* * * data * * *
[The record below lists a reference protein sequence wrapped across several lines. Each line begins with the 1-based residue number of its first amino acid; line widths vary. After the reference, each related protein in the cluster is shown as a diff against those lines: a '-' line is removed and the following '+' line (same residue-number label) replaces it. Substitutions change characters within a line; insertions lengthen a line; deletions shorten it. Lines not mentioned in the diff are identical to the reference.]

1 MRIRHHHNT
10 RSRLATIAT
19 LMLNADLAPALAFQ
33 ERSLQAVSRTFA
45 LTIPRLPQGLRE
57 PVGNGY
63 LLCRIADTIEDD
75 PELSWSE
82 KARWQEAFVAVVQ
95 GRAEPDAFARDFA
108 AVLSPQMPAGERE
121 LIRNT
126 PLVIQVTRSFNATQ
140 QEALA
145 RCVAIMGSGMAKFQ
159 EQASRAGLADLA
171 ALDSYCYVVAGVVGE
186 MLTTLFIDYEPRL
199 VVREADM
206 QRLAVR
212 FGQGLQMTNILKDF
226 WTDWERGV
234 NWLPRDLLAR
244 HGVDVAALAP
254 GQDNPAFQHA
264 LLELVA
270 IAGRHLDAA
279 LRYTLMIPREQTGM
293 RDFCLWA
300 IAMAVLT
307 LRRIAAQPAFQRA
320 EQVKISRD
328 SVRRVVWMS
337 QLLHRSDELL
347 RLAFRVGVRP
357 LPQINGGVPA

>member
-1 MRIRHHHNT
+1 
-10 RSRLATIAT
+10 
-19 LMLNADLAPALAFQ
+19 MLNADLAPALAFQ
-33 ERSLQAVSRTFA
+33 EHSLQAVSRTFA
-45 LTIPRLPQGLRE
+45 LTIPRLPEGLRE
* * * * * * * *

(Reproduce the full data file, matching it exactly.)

[The record below lists a reference protein sequence wrapped across several lines. Each line begins with the 1-based residue number of its first amino acid; line widths vary. After the reference, each related protein in the cluster is shown as a diff against those lines: a '-' line is removed and the following '+' line (same residue-number label) replaces it. Substitutions change characters within a line; insertions lengthen a line; deletions shorten it. Lines not mentioned in the diff are identical to the reference.]

1 MRIRHHHNT
10 RSRLATIAT
19 LMLNADLAPALAFQ
33 ERSLQAVSRTFA
45 LTIPRLPQGLRE
57 PVGNGY
63 LLCRIADTIEDD
75 PELSWSE
82 KARWQEAFVAVVQ
95 GRAEPDAFARDFA
108 AVLSPQMPAGERE
121 LIRNT
126 PLVIQVTRSFNATQ
140 QEALA
145 RCVAIMGSGMAKFQ
159 EQASRAGLADLA
171 ALDSYCYVVAGVVGE
186 MLTTLFIDYEPRL
199 VVREADM
206 QRLAVR
212 FGQGLQMTNILKDF
226 WTDWERGV
234 NWLPRDLLAR
244 HGVDVAALAP
254 GQDNPAFQHA
264 LLELVA
270 IAGRHLDAA
279 LRYTLMIPREQTGM
293 RDFCLWA
300 IAMAVLT
307 LRRIAAQPAFQRA
320 EQVKISRD
328 SVRRVVWMS
337 QLLHRSDELL
347 RLAFRVGVRP
357 LPQINGGVPA

>member
-1 MRIRHHHNT
+1 
-10 RSRLATIAT
+10 
-19 LMLNADLAPALAFQ
+19 MLNADLAPALAFQ
-33 ERSLQAVSRTFA
+33 EHSLQAVSRTFA
-45 LTIPRLPQGLRE
+45 LTIPRLPEGLRE